Wen Zhou's and Denise Chen's new finding shows that this overlap extends to behavioural performance.
Forty-four female university students were twice tasked with smelling three t-shirts and picking out the one that belonged to their room-mate. The t-shirts had been carefully prepared - worn overnight for an average of eight hours, after the owner had used scent-free toiletries for the previous two days.
Based on their performance, the students were arranged in three groups: 21 of them failed both times to pick out the correct t-shirt; 10 of them picked the correct t-shirt once; and 13 of them picked the correct t-shirt both times. The key finding was that the students who both times identified their room-mate's t-shirt by its smell also tended to excel at a test of identifying facial emotional expressions, and at a test of empathy in which they had to say how someone would feel in a range of different situations.
The students' confidence in their choices of t-shirt showed no association with their actual performance, thus suggesting that the ability to identify a room-mate's smell appeared to be implicit.
Further analysis showed that it was specifically the students' skill at using smell for "social" purposes that was linked with empathy. General keenness of smell and the ability to name a range of different odours were not linked to empathy in any way. The intensity and pleasantness of the t-shirt smells were also unrelated to the students' ability to identify their room-mates.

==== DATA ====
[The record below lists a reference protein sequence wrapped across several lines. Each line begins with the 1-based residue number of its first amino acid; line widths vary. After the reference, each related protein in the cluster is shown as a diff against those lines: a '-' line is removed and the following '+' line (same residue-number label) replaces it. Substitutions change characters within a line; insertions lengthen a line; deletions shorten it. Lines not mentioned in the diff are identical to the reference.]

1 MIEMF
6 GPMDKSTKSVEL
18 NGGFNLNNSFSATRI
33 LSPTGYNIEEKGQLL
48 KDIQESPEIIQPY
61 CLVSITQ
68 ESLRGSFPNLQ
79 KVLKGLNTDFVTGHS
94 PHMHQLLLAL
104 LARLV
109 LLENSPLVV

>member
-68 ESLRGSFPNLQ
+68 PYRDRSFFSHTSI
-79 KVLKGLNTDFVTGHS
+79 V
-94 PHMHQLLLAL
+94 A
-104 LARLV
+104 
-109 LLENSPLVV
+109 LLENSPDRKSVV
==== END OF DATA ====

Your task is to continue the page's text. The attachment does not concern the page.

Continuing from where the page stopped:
"To our knowledge, this study provides the first empirical evidence of the behavioural connection between a sensory system and emotional processing," the researchers said. "The behavioural findings reported here suggest that sociochemical signals may tap into a broader network of social cognition and emotion, and that similar underlying mechanisms may regulate sociochemosensory and emotional competencies."
Zhou W, & Chen D (2009). Sociochemosensory and emotional functions: behavioral evidence for shared mechanisms. Psychological science : a journal of the American Psychological Society / APS, 20 (9), 1118-24 PMID: 19686296
Post written by Christian Jarrett (@psych_writer) for the BPS Research Digest.